Diazonium Salts


The diazonium salts have the general formula where R stands for an aryl group and  ion may be Cl Br, , , etc. They are named by suffixing diazonium to the name of the parent hydrocarbon from which they are formed, followed by the name of anion such as chloride, hydrogensulphate, etc. The group is called diazonium group. For example,  is named as benzenediazonium chloride and C6H5N2+HSO4 is known as benzenediazonium hydrogensulphate.

Primary aliphatic amines form highly unstable alkyldiazonium salts. Primary aromatic amines form arenediazonium salts which are stable for a short time in solution at low temperatures (273-278 K). The stability of arenediazonium ion is explained on the basis of resonance.


Structure of Diazonium Salt



Preparation of Diazonium Salts

Benzenediazonium chloride is prepared by the reaction of aniline with nitrous acid at 273-278K. Nitrous acid is produced in the reaction mixture by the reaction of sodium nitrite with hydrochloric acid. The conversion of primary aromatic amines into diazonium salts is known as diazotisation. Due to its instability, the diazonium salt is not generally stored and is used immediately after its preparation.


Physical Properties of diazonium salts

•    It is a colourless crystalline solid.

•    It is readily soluble in water and is stable in cold but reacts with water when warmed.

•    It has tendency to explode when dry.


Chemical Reactions of diazonium salts

The reactions of diazonium salts can be broadly divided into two categories, namely (A) reactions involving displacement of nitrogen and (B) reactions involving retention of diazo group.


Gatterman reaction

chlorine or bromine can be introduced in the benzene ring by treating the diazonium salt solution with corresponding halogen acid in the presence of copper powder. This is referred as Gatterman reaction.


Sandmeyer reaction

The Cl, Br and CN nucleophiles can easily be introduced in the benzene ring in the presence of Cu(I) ion. This reaction is called Sandmeyer reaction.



Reaction of diazonium salt with potassium iodide

Iodine is not easily introduced into the benzene ring directly, but, when the diazonium salt solution is treated with potassium iodide, iodobenzene is formed.


Reaction of diazonium salt with fluoroboric acid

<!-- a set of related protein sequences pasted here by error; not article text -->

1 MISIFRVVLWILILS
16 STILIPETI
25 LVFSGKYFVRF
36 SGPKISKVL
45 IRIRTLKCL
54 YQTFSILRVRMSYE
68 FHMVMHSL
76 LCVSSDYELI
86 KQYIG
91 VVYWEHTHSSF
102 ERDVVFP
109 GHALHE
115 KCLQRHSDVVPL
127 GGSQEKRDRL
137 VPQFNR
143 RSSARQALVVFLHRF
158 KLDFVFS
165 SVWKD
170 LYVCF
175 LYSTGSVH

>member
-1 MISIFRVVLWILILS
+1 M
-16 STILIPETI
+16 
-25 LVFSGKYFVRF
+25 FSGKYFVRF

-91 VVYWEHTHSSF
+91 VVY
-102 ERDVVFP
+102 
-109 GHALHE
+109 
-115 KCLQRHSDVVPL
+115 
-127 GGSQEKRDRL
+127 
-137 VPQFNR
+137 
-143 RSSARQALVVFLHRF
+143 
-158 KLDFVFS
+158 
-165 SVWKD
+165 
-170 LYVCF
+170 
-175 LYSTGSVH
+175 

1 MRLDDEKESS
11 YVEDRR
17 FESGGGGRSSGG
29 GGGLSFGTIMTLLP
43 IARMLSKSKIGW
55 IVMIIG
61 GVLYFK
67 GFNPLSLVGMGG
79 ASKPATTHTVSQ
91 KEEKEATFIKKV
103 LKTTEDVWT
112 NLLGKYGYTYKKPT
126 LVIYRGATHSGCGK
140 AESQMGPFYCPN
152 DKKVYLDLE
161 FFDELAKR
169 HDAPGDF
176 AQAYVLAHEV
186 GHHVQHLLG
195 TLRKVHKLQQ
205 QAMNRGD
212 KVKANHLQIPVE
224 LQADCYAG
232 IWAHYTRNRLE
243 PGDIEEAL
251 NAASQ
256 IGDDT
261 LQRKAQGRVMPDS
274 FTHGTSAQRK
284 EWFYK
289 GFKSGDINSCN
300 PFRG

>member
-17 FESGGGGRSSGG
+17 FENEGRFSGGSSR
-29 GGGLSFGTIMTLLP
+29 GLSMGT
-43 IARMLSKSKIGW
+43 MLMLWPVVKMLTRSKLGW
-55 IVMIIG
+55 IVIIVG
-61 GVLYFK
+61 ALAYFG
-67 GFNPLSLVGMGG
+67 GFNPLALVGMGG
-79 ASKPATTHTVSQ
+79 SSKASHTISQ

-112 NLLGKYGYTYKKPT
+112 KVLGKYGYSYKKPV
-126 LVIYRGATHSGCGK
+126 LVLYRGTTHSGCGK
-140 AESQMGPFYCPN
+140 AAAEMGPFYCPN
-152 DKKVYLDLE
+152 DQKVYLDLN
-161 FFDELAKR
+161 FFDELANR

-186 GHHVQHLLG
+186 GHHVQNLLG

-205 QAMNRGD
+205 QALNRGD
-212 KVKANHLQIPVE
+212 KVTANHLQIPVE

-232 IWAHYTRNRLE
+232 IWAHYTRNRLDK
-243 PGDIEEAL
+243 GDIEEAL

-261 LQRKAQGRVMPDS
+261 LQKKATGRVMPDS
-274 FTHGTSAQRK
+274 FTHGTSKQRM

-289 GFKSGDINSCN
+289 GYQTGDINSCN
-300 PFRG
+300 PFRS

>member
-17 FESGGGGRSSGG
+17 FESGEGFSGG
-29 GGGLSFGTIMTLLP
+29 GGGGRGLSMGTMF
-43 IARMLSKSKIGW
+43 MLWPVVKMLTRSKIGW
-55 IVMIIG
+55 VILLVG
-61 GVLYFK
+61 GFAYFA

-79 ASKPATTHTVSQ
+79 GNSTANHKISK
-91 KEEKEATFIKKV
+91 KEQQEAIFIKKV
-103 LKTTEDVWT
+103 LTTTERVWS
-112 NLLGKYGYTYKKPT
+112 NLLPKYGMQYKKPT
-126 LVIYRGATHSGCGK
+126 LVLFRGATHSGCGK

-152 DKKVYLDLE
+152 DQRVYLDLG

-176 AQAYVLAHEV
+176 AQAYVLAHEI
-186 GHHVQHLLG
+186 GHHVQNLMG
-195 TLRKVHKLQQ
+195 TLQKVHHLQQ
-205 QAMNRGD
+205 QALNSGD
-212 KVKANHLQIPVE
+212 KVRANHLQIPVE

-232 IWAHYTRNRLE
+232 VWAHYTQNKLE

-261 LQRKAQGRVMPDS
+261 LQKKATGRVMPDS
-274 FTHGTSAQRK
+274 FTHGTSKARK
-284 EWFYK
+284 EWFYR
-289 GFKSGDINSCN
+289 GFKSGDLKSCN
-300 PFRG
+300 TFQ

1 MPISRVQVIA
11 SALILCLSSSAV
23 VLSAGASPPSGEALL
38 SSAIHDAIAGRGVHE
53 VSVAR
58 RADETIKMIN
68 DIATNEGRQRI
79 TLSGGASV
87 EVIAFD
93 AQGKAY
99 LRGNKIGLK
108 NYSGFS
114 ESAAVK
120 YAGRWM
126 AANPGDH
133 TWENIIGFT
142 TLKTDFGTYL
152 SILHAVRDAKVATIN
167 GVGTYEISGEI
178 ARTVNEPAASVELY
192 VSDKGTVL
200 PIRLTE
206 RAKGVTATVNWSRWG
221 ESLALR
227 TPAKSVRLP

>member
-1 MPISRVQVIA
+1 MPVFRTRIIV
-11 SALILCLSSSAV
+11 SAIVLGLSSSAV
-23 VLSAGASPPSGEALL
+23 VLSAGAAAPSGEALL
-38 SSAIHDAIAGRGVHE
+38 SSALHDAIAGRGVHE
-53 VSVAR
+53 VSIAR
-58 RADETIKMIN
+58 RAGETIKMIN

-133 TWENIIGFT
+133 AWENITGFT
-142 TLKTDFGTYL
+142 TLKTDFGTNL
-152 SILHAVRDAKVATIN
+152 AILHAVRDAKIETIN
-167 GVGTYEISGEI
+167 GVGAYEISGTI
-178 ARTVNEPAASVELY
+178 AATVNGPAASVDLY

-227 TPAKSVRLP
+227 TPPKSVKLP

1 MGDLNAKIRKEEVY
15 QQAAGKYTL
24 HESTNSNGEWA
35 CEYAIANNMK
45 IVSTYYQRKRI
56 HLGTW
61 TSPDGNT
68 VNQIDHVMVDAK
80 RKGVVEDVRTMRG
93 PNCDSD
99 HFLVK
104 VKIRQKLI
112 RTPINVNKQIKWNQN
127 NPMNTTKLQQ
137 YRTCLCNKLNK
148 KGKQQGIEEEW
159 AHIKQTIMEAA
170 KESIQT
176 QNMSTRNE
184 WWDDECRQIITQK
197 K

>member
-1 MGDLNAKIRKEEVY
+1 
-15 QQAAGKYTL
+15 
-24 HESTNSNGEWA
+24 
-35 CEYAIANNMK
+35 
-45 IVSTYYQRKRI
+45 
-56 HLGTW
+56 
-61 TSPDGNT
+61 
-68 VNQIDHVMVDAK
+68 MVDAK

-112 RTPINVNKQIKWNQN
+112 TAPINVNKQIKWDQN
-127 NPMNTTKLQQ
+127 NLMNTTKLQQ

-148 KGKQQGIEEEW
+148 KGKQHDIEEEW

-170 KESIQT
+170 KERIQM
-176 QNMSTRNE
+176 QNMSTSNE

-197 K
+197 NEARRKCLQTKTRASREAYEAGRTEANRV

When arenediazonium chloride is treated with fluoroboric acid, arene diazonium fluoroborate is precipitated which on heating decomposes to yield aryl fluoride.



Reaction of diazonium salt with hypophosphorous acid

Certain mild reducing agents like hypophosphorous acid (phosphinic acid) or ethanol reduce diazonium salts to arenes and themselves get oxidised to phosphorous acid and ethanal, respectively.


Reaction of diazonium salt with water

If the temperature of the diazonium salt solution is allowed to rise upto 283 K, the salt gets hydrolysed to phenol.


Coupling reactions

The azo products obtained have an extended conjugate system having both the aromatic rings joined through the –N=N– bond. These compounds are often coloured and are used as dyes. Benzene diazonium chloride reacts with phenol in which the phenol molecule at its para position is coupled with the diazonium salt to form p-hydroxyazobenzene. This type of reaction is known as coupling reaction. Similarly the reaction of diazonium salt with aniline yields p-aminoazobenzene. This is an example of electrophilic substitution reaction.


Importance of Diazonium Salts in Synthesis of  Aromatic Compounds

Diazonium salts are versatile intermediates in the introduction of various functional groups (-F, -Cl, -Br, -I, -CN, -OH, -NO2) into the aromatic ring. They allow for the preparation of substituted aromatic compounds that cannot be obtained by direct halogenation or nucleophilic substitution reactions. For example, aryl fluorides and iodides cannot be prepared by direct halogenation, but can be introduced via diazonium salts. Similarly, the cyano group cannot be introduced by nucleophilic substitution of chlorine in chlorobenzene, but can be easily obtained from diazonium salt. Overall, the use of diazonium salts as intermediates enables the synthesis of a wide range of substituted aromatic compounds that would otherwise be difficult to prepare.